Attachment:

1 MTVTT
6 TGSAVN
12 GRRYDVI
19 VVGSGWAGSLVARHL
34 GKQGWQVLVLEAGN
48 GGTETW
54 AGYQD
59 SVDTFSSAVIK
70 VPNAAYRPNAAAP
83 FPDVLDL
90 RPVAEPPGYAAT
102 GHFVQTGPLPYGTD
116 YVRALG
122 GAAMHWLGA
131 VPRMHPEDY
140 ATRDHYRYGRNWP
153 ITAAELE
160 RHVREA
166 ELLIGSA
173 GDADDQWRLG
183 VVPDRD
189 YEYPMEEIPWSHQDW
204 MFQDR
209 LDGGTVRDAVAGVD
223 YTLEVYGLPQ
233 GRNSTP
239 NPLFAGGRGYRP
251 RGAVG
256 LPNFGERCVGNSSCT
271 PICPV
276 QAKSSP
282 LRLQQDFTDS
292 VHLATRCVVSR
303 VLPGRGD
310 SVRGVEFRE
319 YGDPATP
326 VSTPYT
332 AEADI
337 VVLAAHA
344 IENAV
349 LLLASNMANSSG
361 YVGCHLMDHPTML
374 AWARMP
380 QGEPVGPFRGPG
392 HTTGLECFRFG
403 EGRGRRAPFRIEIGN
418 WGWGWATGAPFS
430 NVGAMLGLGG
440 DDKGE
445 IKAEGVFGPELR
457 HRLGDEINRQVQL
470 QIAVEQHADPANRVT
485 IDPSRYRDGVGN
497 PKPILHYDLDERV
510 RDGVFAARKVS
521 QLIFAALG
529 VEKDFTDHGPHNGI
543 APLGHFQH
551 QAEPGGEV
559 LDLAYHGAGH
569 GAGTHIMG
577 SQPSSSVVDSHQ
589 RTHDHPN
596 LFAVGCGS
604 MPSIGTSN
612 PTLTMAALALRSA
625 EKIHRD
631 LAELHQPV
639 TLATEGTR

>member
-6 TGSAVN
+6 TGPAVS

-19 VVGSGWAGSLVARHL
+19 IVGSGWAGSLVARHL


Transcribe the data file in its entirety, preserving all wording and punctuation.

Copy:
1 MTVTT
6 TGSAVN
12 GRRYDVI
19 VVGSGWAGSLVARHL
34 GKQGWQVLVLEAGN
48 GGTETW
54 AGYQD
59 SVDTFSSAVIK
70 VPNAAYRPNAAAP
83 FPDVLDL
90 RPVAEPPGYAAT
102 GHFVQTGPLPYGTD
116 YVRALG
122 GAAMHWLGA
131 VPRMHPEDY
140 ATRDHYRYGRNWP
153 ITAAELE
160 RHVREA
166 ELLIGSA
173 GDADDQWRLG
183 VVPDRD
189 YEYPMEEIPWSHQDW
204 MFQDR
209 LDGGTVRDAVAGVD
223 YTLEVYGLPQ
233 GRNSTP
239 NPLFAGGRGYRP
251 RGAVG
256 LPNFGERCVGNSSCT
271 PICPV
276 QAKSSP
282 LRLQQDFTDS
292 VHLATRCVVSR
303 VLPGRGD
310 SVRGVEFRE
319 YGDPATP
326 VSTPYT
332 AEADI
337 VVLAAHA
344 IENAV
349 LLLASNMANSSG
361 YVGCHLMDHPTML
374 AWARMP
380 QGEPVGPFRGPG
392 HTTGLECFRFG
403 EGRGRRAPFRIEIGN
418 WGWGWATGAPFS
430 NVGAMLGLGG
440 DDKGE
445 IKAEGVFGPELR
457 HRLGDEINRQVQL
470 QIAVEQHADPANRVT
485 IDPSRYRDGVGN
497 PKPILHYDLDERV
510 RDGVFAARKVS
521 QLIFAALG
529 VEKDFTDHGPHNGI
543 APLGHFQH
551 QAEPGGEV
559 LDLAYHGAGH
569 GAGTHIMG
577 SQPSSSVVDSHQ
589 RTHDHPN
596 LFAVGCGS
604 MPSIGTSN
612 PTLTMAALALRSA
625 EKIHRD
631 LAELHQPV
639 TLATEGTR

>member
-6 TGSAVN
+6 TGPAVS

-19 VVGSGWAGSLVARHL
+19 IVGSGWAGSLVARHL